"I think in the U.S., there isn't much awareness... Second, I have to say, do we even value women in this society? We don't even count the maternal deaths in this country. If you're not counting them, they don't matter — you measure what matters. "Then, beyond that, it's a huge issue of chronic diseases, so one in five pregnant women [in the U.S.] will be diabetic, obesity's on the rise, people are just getting into pregnancy sicker. And the last thing that actually shocked me, as well as the not counting maternal there's no standard way of dealing with obstetric emergencies [in this country]. There's no code blue. If you have a heart attack, a man has a heart attack, the hospital knows exactly what to do. The ambulances talk about the Golden Minute, you go in, everyone's like, Okay, there's a protocol. "You bleed after childbirth, you have high blood pressure, you have a pulmonary embolism — the three biggest causes of mothers dying in this country, [there's no protocol for that]. If I'm on call, the nurses are like, 'Oh, Dr. Agrawal would like this done, but another doctor's on call, I think they want that done'... So [first we need to] count the deaths, learn what happens so it doesn't happen again. Second...let's have some standardized care like we do for more male diseases. And third, we've got to fix the system where community and facility health come together for the chronic diseases." We're also seeing huge disparities in maternal health outcomes for white women and women of color. How can we explain these and what can we do about them?
"In [Merck For Mothers'] lifetime of three years of programming in New York City, it used to be an African-American woman had seven times the risk of dying than a white woman. It's now 12 times...but we don't actually know why. There's a lot of theories. What Merck for Mothers is now proposing is to do more to uncover the why, so you'll see a lot of announcements in the next six months where we're actually digging deeper with a lot of our partners. Is it happening in the hospital? Is it something that's happening in the community? We do know that education, income, the usual things that people think are related are not the causes. If you look at the statistics, a rich, educated black woman still has four times the risk of dying than a rich, educated white woman, and some of the new data that's going to come out is going to show that a rich, educated black woman still has a much higher risk of dying than a poor, uneducated white woman. "We're finding [that having] a checklist, so moms know what danger signs to look out for, is literally saving lives. I'm getting stories in my inbox of, 'Well I had this checklist, I went home, and I felt that shortness of breath, so I went into the hospital.' "[Internationally,] we're really supporting the private entrepreneurs on the ground...90% of India goes to seek health care from the private sector. We need to strengthen [that]. So my hope is that by the time Merck for Mothers has ended, maternal health isn't something we'd need to continue worrying about. We won't have Merck for Mothers, because there won't be a need." So in the U.S., you're focusing on standardizing care, and internationally, you're focusing on bolstering the private sector. What are the commonalities in how you're tackling maternal mortality around the world?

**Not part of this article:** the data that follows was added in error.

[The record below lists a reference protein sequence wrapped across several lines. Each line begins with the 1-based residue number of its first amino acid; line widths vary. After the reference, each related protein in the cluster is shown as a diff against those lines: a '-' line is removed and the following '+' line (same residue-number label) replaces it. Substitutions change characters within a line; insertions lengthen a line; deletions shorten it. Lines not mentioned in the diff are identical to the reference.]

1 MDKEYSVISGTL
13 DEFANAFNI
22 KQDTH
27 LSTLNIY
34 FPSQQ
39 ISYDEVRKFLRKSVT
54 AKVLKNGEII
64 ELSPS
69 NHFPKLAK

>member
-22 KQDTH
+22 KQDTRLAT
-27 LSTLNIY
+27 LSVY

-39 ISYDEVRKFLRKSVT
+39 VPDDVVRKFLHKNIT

"A safe delivery [after] a happy pregnancy is a universal wish, expectation, and right. How do you make sure everyone has the same expectation? Women here expect that everything's going to be fine and actually that's causing a problem when they leave the hospital, because they don't think anything could possibly go wrong. In India and Africa, they have an expectation that they could die. "One of the things we're launching [is a platform] to get women to know and then be able to weight the quality of care. So, then, other women are like, I'm not going there...because [they won't] give me quality care. [Ed. note: Merck for Mothers' website describes this project as a 'free mobile platform that uses interactive voice response technology to reach low-income women with limited literacy, [allowing] women [in India] to rate the care they receive and hold private providers accountable for delivering high quality services.'] "Demand better care. It's the same here. If I was pregnant here, maybe I will be, I would like to ask the hospital, 'Do you have standardized protocols? No? Maybe I'm not interested, because maybe you don't have safety at the top of your mind'... Our thing is: Empower women, get the right products and technologies to the people, and empower the people that are on the ground, fighting the fight."